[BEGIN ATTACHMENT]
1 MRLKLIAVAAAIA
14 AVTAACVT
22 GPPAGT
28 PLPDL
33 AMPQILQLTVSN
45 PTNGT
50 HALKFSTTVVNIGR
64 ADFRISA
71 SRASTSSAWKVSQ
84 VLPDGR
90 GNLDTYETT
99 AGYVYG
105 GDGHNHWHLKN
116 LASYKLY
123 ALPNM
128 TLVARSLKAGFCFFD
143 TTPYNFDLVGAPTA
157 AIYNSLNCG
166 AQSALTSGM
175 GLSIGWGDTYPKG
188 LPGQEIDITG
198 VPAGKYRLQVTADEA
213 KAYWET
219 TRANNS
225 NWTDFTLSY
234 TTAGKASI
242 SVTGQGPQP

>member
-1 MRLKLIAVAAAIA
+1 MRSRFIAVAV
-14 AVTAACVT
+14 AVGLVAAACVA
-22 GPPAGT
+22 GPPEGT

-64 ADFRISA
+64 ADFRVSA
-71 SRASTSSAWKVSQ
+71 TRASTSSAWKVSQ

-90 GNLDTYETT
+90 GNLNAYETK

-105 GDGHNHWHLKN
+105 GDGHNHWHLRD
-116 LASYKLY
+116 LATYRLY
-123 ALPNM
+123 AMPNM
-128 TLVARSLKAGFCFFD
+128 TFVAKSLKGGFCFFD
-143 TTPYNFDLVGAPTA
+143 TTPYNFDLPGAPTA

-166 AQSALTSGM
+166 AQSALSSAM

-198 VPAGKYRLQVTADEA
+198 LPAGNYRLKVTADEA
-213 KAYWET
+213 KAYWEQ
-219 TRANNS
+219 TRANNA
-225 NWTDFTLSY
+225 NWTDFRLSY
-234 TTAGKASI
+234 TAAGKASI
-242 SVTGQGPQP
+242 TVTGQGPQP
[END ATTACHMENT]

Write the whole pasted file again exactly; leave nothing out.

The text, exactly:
1 MRLKLIAVAAAIA
14 AVTAACVT
22 GPPAGT
28 PLPDL
33 AMPQILQLTVSN
45 PTNGT
50 HALKFSTTVVNIGR
64 ADFRISA
71 SRASTSSAWKVSQ
84 VLPDGR
90 GNLDTYETT
99 AGYVYG
105 GDGHNHWHLKN
116 LASYKLY
123 ALPNM
128 TLVARSLKAGFCFFD
143 TTPYNFDLVGAPTA
157 AIYNSLNCG
166 AQSALTSGM
175 GLSIGWGDTYPKG
188 LPGQEIDITG
198 VPAGKYRLQVTADEA
213 KAYWET
219 TRANNS
225 NWTDFTLSY
234 TTAGKASI
242 SVTGQGPQP

>member
-1 MRLKLIAVAAAIA
+1 MRSRFIAVAV
-14 AVTAACVT
+14 AVGLVAAACVA
-22 GPPAGT
+22 GPPEGT

-64 ADFRISA
+64 ADFRVSA
-71 SRASTSSAWKVSQ
+71 TRASTSSAWKVSQ

-90 GNLDTYETT
+90 GNLNAYETK

-105 GDGHNHWHLKN
+105 GDGHNHWHLRD
-116 LASYKLY
+116 LATYRLY
-123 ALPNM
+123 AMPNM
-128 TLVARSLKAGFCFFD
+128 TFVAKSLKGGFCFFD
-143 TTPYNFDLVGAPTA
+143 TTPYNFDLPGAPTA

-166 AQSALTSGM
+166 AQSALSSAM

-198 VPAGKYRLQVTADEA
+198 LPAGNYRLKVTADEA
-213 KAYWET
+213 KAYWEQ
-219 TRANNS
+219 TRANNA
-225 NWTDFTLSY
+225 NWTDFRLSY
-234 TTAGKASI
+234 TAAGKASI
-242 SVTGQGPQP
+242 TVTGQGPQP